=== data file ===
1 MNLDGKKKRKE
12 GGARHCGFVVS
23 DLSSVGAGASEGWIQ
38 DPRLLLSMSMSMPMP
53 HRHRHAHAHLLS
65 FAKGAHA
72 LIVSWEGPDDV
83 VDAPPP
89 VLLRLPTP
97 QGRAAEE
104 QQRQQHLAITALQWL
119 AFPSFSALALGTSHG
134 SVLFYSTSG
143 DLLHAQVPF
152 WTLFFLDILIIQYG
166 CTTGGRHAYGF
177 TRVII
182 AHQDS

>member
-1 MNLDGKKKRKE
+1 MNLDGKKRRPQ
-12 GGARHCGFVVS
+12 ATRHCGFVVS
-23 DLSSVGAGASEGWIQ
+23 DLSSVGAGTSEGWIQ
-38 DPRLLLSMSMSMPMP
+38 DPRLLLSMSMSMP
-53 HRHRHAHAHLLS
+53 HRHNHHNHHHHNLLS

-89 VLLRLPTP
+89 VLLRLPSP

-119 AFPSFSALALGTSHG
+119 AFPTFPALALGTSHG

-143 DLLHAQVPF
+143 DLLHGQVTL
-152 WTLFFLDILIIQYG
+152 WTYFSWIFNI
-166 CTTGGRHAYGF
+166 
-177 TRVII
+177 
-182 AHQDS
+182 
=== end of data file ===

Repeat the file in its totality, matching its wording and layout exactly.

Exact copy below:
1 MNLDGKKKRKE
12 GGARHCGFVVS
23 DLSSVGAGASEGWIQ
38 DPRLLLSMSMSMPMP
53 HRHRHAHAHLLS
65 FAKGAHA
72 LIVSWEGPDDV
83 VDAPPP
89 VLLRLPTP
97 QGRAAEE
104 QQRQQHLAITALQWL
119 AFPSFSALALGTSHG
134 SVLFYSTSG
143 DLLHAQVPF
152 WTLFFLDILIIQYG
166 CTTGGRHAYGF
177 TRVII
182 AHQDS

>member
-1 MNLDGKKKRKE
+1 MNLDGKKRRPQ
-12 GGARHCGFVVS
+12 ATRHCGFVVS
-23 DLSSVGAGASEGWIQ
+23 DLSSVGAGTSEGWIQ
-38 DPRLLLSMSMSMPMP
+38 DPRLLLSMSMSMP
-53 HRHRHAHAHLLS
+53 HRHNHHNHHHHNLLS

-89 VLLRLPTP
+89 VLLRLPSP

-119 AFPSFSALALGTSHG
+119 AFPTFPALALGTSHG

-143 DLLHAQVPF
+143 DLLHGQVTL
-152 WTLFFLDILIIQYG
+152 WTYFSWIFNI
-166 CTTGGRHAYGF
+166 
-177 TRVII
+177 
-182 AHQDS
+182 